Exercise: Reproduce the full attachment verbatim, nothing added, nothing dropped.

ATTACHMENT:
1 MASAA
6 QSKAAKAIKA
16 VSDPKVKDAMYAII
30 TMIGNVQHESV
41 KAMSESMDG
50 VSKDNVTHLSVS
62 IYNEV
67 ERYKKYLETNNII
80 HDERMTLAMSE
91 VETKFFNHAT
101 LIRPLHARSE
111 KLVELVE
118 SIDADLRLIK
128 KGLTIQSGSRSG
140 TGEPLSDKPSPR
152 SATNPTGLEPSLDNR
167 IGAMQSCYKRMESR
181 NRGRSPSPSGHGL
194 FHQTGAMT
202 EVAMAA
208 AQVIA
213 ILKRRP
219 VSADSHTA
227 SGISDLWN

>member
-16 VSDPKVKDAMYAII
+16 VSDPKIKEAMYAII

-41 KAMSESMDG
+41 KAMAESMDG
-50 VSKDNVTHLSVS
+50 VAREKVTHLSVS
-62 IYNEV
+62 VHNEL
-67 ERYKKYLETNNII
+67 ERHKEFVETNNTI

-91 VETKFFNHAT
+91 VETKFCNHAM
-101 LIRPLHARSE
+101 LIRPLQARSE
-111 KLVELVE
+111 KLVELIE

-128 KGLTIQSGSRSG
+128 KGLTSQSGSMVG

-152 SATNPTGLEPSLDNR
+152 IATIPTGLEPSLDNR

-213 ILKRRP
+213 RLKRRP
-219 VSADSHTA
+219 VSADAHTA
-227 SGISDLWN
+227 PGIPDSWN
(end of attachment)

1 MASAA
6 QSKAAKAIKA
16 VSDPKVKDAMYAII
30 TMIGNVQHESV
41 KAMSESMDG
50 VSKDNVTHLSVS
62 IYNEV
67 ERYKKYLETNNII
80 HDERMTLAMSE
91 VETKFFNHAT
101 LIRPLHARSE
111 KLVELVE
118 SIDADLRLIK
128 KGLTIQSGSRSG
140 TGEPLSDKPSPR
152 SATNPTGLEPSLDNR
167 IGAMQSCYKRMESR
181 NRGRSPSPSGHGL
194 FHQTGAMT
202 EVAMAA
208 AQVIA
213 ILKRRP
219 VSADSHTA
227 SGISDLWN

>member
-16 VSDPKVKDAMYAII
+16 VSDPKIKEAMYAII

-41 KAMSESMDG
+41 KAMAESMDG
-50 VSKDNVTHLSVS
+50 VAREKVTHLSVS
-62 IYNEV
+62 VHNEL
-67 ERYKKYLETNNII
+67 ERHKEFVETNNTI

-91 VETKFFNHAT
+91 VETKFCNHAM
-101 LIRPLHARSE
+101 LIRPLQARSE
-111 KLVELVE
+111 KLVELIE

-128 KGLTIQSGSRSG
+128 KGLTSQSGSMVG

-152 SATNPTGLEPSLDNR
+152 IATIPTGLEPSLDNR

-213 ILKRRP
+213 RLKRRP
-219 VSADSHTA
+219 VSADAHTA
-227 SGISDLWN
+227 PGIPDSWN